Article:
“I think it’s been a help,” Fessler said. “For the two weeks while they’re out, they’re still connected to the school in a lot of ways. Just being connected to the school helps with that.”

When the momentum was shifting to support the balanced calendar, one of the largest community concerns was the impact on child care. Parents were now required to find someone to watch their children over the two-week intersessions.

“I do think that it’s better for the kids, but I think it’s harder on the parents, when you’re trying to find baby-sitters or day care in the fall and the spring for those extra weeks. But the kids being out of school for a shorter stretch in the summer is probably good for them,” Meeker said.

Local teachers believe it is.

“It doesn’t seem to be too long for the kids to lose much,” Tingwald said. “Some get out of schedule, and it may take a couple of days to get back.”

However, there is an issue with which teachers still struggle. Brain drain is inevitable, no matter how short the summer break becomes, and the first few weeks of the fall semester require teachers to review and bring students up to speed before moving on to what they should be teaching.

“Instead of being able to move on to something new to teach, you sometimes have to keep reviewing everything, so you can get the basics down of what you’re expecting in class. Otherwise, it can be complete chaos,” Fortville Elementary first-grade teacher Alyson Huston said.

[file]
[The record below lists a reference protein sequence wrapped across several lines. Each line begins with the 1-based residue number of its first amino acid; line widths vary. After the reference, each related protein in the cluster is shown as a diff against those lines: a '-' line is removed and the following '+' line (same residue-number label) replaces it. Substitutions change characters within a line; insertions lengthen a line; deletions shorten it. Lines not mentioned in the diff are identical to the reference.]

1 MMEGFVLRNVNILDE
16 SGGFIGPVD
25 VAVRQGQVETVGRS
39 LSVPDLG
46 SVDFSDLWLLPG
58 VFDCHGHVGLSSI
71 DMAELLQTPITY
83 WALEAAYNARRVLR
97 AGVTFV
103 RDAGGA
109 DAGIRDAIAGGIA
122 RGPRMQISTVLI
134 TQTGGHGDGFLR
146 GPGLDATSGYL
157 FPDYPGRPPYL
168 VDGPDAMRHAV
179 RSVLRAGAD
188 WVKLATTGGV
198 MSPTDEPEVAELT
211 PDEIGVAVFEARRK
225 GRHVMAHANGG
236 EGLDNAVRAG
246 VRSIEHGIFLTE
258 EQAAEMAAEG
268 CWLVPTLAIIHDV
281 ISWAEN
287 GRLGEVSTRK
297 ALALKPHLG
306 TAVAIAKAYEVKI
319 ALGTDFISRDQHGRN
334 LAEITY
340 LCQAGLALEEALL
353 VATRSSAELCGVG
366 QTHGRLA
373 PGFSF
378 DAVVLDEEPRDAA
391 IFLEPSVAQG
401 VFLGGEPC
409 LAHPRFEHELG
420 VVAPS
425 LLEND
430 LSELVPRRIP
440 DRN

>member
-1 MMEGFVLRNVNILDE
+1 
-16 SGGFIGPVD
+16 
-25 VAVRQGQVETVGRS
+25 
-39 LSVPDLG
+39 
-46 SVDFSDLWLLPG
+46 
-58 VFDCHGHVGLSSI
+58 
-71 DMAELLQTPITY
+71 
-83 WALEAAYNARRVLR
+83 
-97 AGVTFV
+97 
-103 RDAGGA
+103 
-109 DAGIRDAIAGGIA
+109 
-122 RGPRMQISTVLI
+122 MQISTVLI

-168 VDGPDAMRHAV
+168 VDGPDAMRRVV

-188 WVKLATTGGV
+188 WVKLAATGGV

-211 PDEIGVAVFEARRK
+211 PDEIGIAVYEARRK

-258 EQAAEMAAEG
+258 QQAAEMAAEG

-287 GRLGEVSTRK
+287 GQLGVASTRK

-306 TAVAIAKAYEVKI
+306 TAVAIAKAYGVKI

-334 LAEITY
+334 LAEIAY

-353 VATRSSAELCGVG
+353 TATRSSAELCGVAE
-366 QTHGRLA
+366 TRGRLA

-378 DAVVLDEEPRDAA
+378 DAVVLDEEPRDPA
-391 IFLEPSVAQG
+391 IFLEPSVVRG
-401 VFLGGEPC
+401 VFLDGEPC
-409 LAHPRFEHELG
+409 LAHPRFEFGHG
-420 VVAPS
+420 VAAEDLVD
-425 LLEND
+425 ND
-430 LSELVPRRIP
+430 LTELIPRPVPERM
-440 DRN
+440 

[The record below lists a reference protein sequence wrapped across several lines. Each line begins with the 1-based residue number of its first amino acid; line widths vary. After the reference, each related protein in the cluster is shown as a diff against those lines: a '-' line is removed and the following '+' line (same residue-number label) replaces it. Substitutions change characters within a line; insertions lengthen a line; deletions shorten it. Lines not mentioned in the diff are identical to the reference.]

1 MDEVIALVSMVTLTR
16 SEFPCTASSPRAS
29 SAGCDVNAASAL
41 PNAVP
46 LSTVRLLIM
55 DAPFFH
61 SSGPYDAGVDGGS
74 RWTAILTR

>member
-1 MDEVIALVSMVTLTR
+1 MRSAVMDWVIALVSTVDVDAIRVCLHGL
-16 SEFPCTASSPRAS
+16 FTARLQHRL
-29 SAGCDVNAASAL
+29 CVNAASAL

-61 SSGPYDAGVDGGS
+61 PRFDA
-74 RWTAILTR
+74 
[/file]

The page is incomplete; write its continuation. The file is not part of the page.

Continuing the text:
Losing the first few days or weeks to necessary reviews for students can have a detrimental impact on the current schedule.

“We definitely spend the first month going over the things they learned last year,” Stout said.

Teachers all over the county experience the same thing.

“Usually, the first couple of weeks, you’re going through and just trying to get the kids on a schedule,” Tingwald said. “Keeping them on a simple schedule over the summer is a good idea.”

Tingwald suggested some other simple ideas for keeping kids engaged: During car trips, for example, parents can quiz their children on math facts. Or they read books together with their children before bed.

In school, Tingwald said acclimating the students to their new surroundings and giving them time to adjust can take valuable class time as well.

“It can take weeks for them to get a routine down,” she said.

A report in the Washington Post showed that experts from Johns Hopkins University, the University of Tennessee and the University of Virginia found that regardless of family income or background, most students lose about two months of the math computational skills they learned during the previous school year. The report also shows that students from low-incomce homes lose more in reading skills.

“It’s easier to see in my classroom, because I can have the kids up to three years. I know exactly where they left off at the end of last year,” Stout said.

Other teachers aren’t so lucky. However, they do agree when it comes to the need to stay thirsty for knowledge in the summer months.

 “They don’t have to be engaged 100 percent of the time. If you let a kid be bored, they start exploring and learning on their own,” Stout said. “Sometimes parents think they have to keep their kids engaged all the time.”

The teachers agreed that the smallest amount of new experiences, reading or learning over the summer will help combat brain drain and keep kids stimulated enough that they are ready for the upcoming challenges.

“Anything they can do to stimulate any kind of creative thinking skills is perfect,” Tingwald said.